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    @SteveJessop Well, if the sword in the stone ever did happen, I assume it would have been in Latin and Brittania, the Latin name for Britain, would have been used. – Keshav Srinivasan May 25 '17 at 10:19
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    @Keshav: indeed. Even better, the Latin "Britannia" (I think) generally refers to the Roman-occupied part of Britain. Possibly only on the grounds that anything outside the Empire was irrelevant, but still. So in English, "England" possibly is a closer translation of Latin "Britannia" than "Britain" would be. At least until indyref2. That said, I have no idea what happened to the Latin language in Britain post-empire. – Steve Jessop May 25 '17 at 10:25
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    @SteveJessop The Romans called the island Brittania even before they invaded. So it doesn't (just) mean "the Roman-occupied part of Britain". – Slow Dog May 25 '17 at 14:25
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    @SteveJessop In brief, to the extent that "England" is understood to mean "the land of the English" it is an anachronism. To the extent that is understood to refer to the territory, it is a good loose translation. – called2voyage May 25 '17 at 21:23
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As Wikipedia notes, "King Arthur is a legendary British leader who, according to medieval histories and romances, led the defence of Britain against Saxon invaders in the late 5th and early 6th centuries AD"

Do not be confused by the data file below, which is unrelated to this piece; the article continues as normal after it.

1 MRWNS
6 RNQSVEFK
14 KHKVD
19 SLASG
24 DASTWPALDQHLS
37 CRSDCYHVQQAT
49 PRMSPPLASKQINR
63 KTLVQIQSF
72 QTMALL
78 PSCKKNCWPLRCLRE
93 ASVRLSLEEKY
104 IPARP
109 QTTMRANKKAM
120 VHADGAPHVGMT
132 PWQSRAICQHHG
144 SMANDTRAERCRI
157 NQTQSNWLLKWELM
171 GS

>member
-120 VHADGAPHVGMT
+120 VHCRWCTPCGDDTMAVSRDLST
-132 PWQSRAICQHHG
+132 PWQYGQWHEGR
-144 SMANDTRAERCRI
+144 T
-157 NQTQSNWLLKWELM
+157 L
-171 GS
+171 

He was† therefore a Briton or Romano-British, not a Saxon, Angle, Jute or related tribe. This means that his native language would have been a Celtic language and that he lived at a time long before there was any notion of a political or geographic entity that became England hundred of years later.

Any Romano-British leader, of the sort the legend of Arthur is based on, seems unlikely to have a name for a southern subset of the many kingdoms in Britain at that time. If he did, he is unlikely to have named it after his enemies or to have used his enemies names for the lands in support of his claim to leadership.

Usually it is King Alfred, in the late 9th century, who is credited with the notion of combining the Kingdoms of Wessex, Mercia, Anglia, Northumberland etc into a single nation named (something not completely unlike) "England". Notions of swords in stones granting kingship of "England" must be later.


Footnote

† As suggested in a comment below, Arthur is a legendary figure. Legendary means, not merely famous, but nonhistorical and unverifiable. There were British or Romano British leaders who resisted the Saxon invasion of their lands. These leaders apparently did occasionally win a significant battle, though they were eventually largely defeated. A few of the exploits later attached to the name Arthur would have come from the actual exploits of various real British or Romano-British leaders. So instead of writing "[Arthur] was ...", it would have been more accurate for me to write "Arthur would have been" or "The real people, on whose actions some of the legend of Arthur was most likely based, were ..."